Don’t Make Us Slog Through Long Sentences

People often complain about jargon slowing down and confusing readers. But long sentences create as much drag on readers as unexplained abbreviations.

This opening sentence from a recent news article throws too much at readers at once: 

The frustration and defiance of the nation’s police officers were on display again Sunday in New York City, where tens of thousands of them gathered for the funeral of the second of two officers who were slain at the height of the ongoing protests and scrutiny after several high-profile deaths of unarmed black males.

Count the ideas crammed into that 54-word sentence. How many do you notice? 

If it were a clear, clean sentence, you would count one or two ideas–not these four:  

  1. The frustration and defiance of the nation’s police officers were on display again Sunday in New York City.
  2. New York City is where tens of thousands of them gathered for the funeral of the second of two officers.
  3. The officers were slain at the height of the ongoing protests and scrutiny.
  4. The protests and scrutiny come after several high-profile deaths of unarmed black males.

I was doing okay with the complicated sentence until "slain at the height of the ongoing protest" tripped me up. If the protests are ongoing, can we determine when the height is? I probably would have made it past that oddity if I were not already holding about 37 words' worth of ideas in my head, waiting for the conclusion. 

I like Ann Handley's comment on length. In her terrific book Everybody Writes, she states, "The longer the word, sentence, or paragraph, the longer the brain has to postpone comprehending ideas until it can reach a point where all of the words, together, make sense." That 30-word sentence is rich and dense, but it communicates just one idea, beautifully.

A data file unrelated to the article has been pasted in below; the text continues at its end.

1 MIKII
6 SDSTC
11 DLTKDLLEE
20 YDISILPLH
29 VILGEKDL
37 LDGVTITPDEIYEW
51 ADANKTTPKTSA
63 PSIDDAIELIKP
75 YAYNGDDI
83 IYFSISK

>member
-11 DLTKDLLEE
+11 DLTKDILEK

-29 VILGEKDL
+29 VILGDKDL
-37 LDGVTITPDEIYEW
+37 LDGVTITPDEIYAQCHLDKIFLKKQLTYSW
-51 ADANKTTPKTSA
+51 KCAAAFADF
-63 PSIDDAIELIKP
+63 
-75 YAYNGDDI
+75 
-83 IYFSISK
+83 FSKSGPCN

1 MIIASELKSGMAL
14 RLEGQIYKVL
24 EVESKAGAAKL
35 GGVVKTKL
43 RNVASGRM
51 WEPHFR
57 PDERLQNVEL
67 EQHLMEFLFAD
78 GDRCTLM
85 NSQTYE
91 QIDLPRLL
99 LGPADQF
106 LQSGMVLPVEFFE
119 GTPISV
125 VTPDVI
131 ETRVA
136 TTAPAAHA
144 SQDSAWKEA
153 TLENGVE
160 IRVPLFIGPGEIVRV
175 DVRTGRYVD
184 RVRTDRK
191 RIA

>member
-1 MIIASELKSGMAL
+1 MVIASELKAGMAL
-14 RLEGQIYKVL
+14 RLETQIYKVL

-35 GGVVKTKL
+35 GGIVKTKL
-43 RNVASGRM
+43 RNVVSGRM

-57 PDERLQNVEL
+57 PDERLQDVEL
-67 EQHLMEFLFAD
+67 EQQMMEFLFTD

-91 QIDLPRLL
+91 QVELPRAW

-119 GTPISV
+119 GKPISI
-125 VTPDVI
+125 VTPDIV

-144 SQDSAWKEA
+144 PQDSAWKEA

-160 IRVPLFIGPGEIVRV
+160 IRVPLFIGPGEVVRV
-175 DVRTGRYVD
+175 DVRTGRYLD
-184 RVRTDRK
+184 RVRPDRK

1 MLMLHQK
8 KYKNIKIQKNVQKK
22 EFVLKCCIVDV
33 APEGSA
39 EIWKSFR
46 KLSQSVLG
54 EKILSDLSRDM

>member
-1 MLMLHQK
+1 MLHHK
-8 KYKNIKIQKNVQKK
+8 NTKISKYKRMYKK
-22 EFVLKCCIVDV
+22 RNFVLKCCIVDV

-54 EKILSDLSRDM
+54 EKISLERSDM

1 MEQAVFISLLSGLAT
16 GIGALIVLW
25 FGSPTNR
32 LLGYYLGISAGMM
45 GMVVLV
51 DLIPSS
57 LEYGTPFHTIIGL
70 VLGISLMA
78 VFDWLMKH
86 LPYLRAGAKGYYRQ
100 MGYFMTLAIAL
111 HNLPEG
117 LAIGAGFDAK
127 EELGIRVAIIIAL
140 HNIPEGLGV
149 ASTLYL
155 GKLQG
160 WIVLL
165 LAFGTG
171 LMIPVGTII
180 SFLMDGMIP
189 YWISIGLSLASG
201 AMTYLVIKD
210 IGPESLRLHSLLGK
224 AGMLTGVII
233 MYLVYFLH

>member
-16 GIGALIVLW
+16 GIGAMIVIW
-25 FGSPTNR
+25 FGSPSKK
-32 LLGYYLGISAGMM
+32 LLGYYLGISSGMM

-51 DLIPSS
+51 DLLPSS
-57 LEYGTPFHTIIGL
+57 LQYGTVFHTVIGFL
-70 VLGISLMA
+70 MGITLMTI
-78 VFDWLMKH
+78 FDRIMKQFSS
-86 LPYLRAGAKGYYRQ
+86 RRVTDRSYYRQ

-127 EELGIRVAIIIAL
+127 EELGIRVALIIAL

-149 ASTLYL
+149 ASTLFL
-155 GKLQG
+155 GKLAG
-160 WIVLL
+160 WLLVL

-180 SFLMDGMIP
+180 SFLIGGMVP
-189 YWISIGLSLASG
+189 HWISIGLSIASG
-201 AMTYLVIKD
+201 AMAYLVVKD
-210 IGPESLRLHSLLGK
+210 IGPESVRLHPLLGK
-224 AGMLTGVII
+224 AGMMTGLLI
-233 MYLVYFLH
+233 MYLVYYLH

Take a moment to break that news article sentence into several logically flowing ones, with each sentence communicating just one or two ideas. Try it before reading my revision below. Feel free to change the wording. 

 

 

 

My revision uses three sentences of 18, 17, and 17 words:

The frustration and defiance of the nation’s police officers were on display again Sunday in New York City. Tens of thousands of them gathered there for the funeral of the second of two slain officers. The two were slain as protests and scrutiny continue, following several high-profile deaths of unarmed black males.

Each of those short sentences allows readers to understand its meaning quickly. There is no need to suspend comprehension until a long-anticipated end.

Don't make us slog through long sentences! 

Was your revision similar to mine? And do you have any long sentences to share? I would love to read any that are giving you trouble as a writer or reader. 

Lynn
Syntax Training

6 COMMENTS

  1. Here’s the worst to ever come across my desk – 100 words long exactly!

    The objective of the assessment was to conduct a surveillance assessment and look for positive evidence to ensure that elements of the scope of certification and the requirements of the management standard are effectively addressed by the organisation’s management system and that the system is demonstrating the ability to support the achievement of statutory, regulatory and contractual requirements and the organisation’s specified objectives, as applicable with regard to the scope of the management standard, and to confirm the on-going achievement and applicability of the forward strategic plan and where applicable to identify potential areas for improvement of the management system.

  2. Nice makeover. What an effective way to make the point!

    Some years ago, my then employer had all its employees complete an online compliance course. In it, I found a 50-word sentence where 9 of the words were “or”!

    Believe it or not, that mega-sentence was a definition of a term, meant to help such a general audience understand. Guess what term was being defined? “Customer!”

    That definition of that everyday word was grammatically correct, but worthless.

    These days, I rarely come across extremely long sentences, because my speciality is spoken English.

    Still, people often use WORDS OR PHRASES that are needlessly long. I’ve listed many of the most common, and warmly welcome your comments or additions:
    https://bitly.com/1y8IfAM

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